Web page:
Genetics Resources: for Caregivers

Genetics is the study of how certain traits are passed down from one generation to the next. When traits are passed from parents to their children, they are considered hereditary traits. These traits are passed through our DNA, long, spiral-shaped molecules found inside every cell, and affect how our body functions and looks. We can inherit many different things ranging from physical traits like eye color to mental characteristics and even certain genetic disorders.

As a caregiver, parent, babysitter, or other facilitator, we know you have a lot on your plate keep your family members safe and healthy. Use our lesson plans to start open conversations about genetics at home, encourage curiosity about health and the body, and inspire discussions about treating others with kindness.

Our Lessons

Our lessons are designed for grades K-5 with the flexibility for you to decide how much depth is appropriate for your students. The activities themselves usually take about 5-10 minutes; full lessons might be 20+ minutes with lots of conversation! Most of the materials should be easy to find around the house; feel free to reach out if you want to brainstorm alternatives.

Genetics LessonsBlood BreakdownPrint SprintWear a Bear
Description What is blood and why do we need it?What are the bumps on your fingers for?What makes us different from other living things?
NGSSLS3.ALS1.A, LS1.D, LS3.ALS3-1.A, LS1.B


What Makes You, You

  • Humans are made up of trillions of cells. Each cell in the body contains nearly 30,000 genes, with each gene carrying the information that determines which features we inherit from our parents..
  • Each gene is made up of DNA. DNA or “deoxyribonucleic acid” is a long, two-stranded molecule that contains our unique genetic code. Like a recipe book, it holds the instructions for making all the proteins in our bodies 
  • DNA contains four basic building blocks or ‘bases’: adenine (A), cytosine (C), guanine (G) and thymine (T). The order, or sequence, of these bases form the instructions in the genome.
  • DNA has a unique ‘double helix’ shape, like a twisted ladder. The bases on one strand of the DNA molecule pair together with complementary bases on the opposite strand of DNA to form the ‘rungs’ of the DNA ‘ladder.’
  • The bases always pair together in the same way, A with T, C with G, and each base pair is joined together by hydrogen bonds.
  • The human genome is made of 3.2 billion bases of DNA but other organisms have different genome sizes.

Genetics and Heredity Traits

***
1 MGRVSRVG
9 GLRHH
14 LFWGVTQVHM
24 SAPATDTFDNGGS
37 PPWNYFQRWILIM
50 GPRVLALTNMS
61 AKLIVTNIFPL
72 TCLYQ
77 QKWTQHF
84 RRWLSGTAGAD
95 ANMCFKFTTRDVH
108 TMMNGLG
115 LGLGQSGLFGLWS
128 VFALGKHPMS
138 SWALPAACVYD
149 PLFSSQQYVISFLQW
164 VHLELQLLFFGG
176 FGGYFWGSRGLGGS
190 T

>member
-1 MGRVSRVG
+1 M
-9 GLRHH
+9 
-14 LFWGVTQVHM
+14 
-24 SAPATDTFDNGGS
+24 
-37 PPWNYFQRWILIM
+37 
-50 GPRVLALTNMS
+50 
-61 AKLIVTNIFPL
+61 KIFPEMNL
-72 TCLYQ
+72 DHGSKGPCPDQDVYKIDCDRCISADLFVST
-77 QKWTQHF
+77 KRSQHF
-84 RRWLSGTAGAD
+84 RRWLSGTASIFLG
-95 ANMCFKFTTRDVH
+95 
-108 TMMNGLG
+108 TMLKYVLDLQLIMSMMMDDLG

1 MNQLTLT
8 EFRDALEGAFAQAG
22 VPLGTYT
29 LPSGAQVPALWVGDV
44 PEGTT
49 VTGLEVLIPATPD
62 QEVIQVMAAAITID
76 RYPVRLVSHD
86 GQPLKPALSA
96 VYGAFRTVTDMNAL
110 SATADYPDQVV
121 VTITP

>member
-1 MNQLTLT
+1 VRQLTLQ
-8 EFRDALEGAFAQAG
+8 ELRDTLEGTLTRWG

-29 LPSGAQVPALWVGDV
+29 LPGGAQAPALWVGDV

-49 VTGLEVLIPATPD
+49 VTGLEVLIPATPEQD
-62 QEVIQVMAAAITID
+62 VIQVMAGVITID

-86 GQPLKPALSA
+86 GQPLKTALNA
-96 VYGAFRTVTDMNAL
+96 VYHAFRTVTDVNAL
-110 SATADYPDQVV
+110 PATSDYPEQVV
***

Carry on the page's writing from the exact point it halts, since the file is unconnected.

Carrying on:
• Heredity refers to the passing on of physical or mental characteristics genetically from one generation to another
  • Our physical traits are only inherited from our parents and grandparents.
  • Each parent contributes half of their genetic material to their children. Sometimes one parent may pass more dominant traits to their child, which would result in that child looking more like that parent.
  • Some well-known inherited genetic disorders include cystic fibrosis, sickle cell anemia, Tay-Sachs disease, phenylketonuria and color-blindness, among many others. All of these disorders are caused by the mutation of a single gene

Sickle Cell Disease

Sickle Cell Disease is a group of inherited red blood cell disorders. Healthy red blood cells are round, and they move through small blood vessels to carry oxygen to all parts of the body. In someone who has SCD, the red blood cells become hard and sticky and look like a C-shaped farm tool called a “sickle”. The sickle cells die early, which causes a constant shortage of red blood cells. Also, when they travel through small blood vessels, they get stuck and clog the blood flow. This can cause pain and other serious problems such infection, acute chest syndrome and stroke.

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Who it affects

In the United States, about 1 in 13 black or African American babies is born with sickle cell trait and about 1 in every 365 black or African American babies is born with sickle cell disease. About 100,000 Americans have sickle cell disease. Pediatric sickle cell disease affects many families. In fact, it is the most commonly diagnosed disease in newborn screening. There are also many people who have sickle cell disease who come from Hispanic, southern European, Middle Eastern, or Asian Indian backgrounds.

What You Can Do

Disclaimer: always follow the guidance of your child’s doctor-prescribed Sickle Cell Disease action plan.

Genetics in Context: How to Support Students

Use lessons about genetics and hereditary traits to show each child in your space that they are unique and special. Building self-confidence and pride can help with academic and social performance.

Students with certain genetic diseases, such as SCD, may need flexibility regarding missed activities, instruction, testing etc. if they miss class time due to pain, going to the nurse’s office, and/or visiting their doctors.

Bullies might target students who seem “different,” so talking with your participants about asthma and kindness may be beneficial. For a free, PDF book on asthma, please see “All About Asthma” (appropriate for K-5). Use our lesson plans to encourage open conversation and discussion about asthma, healthy lungs and other health topics.

Resources

https://kids.britannica.com/kids/article/genetics/353170#:~:text=Genetics%20is%20the%20study%20of,the%20same%20as%20their%20parents.

https://ghr.nlm.nih.gov/primer

https://kidshealth.org/en/parents/about-genetics.html

https://www.nhlbi.nih.gov/health-topics/sickle-cell-disease

https://www.cdc.gov/ncbddd/sicklecell/facts.html

https://www.stjude.org/about-st-jude/stories/making-a-difference/genetic-counselors-putting-together-the-pieces.html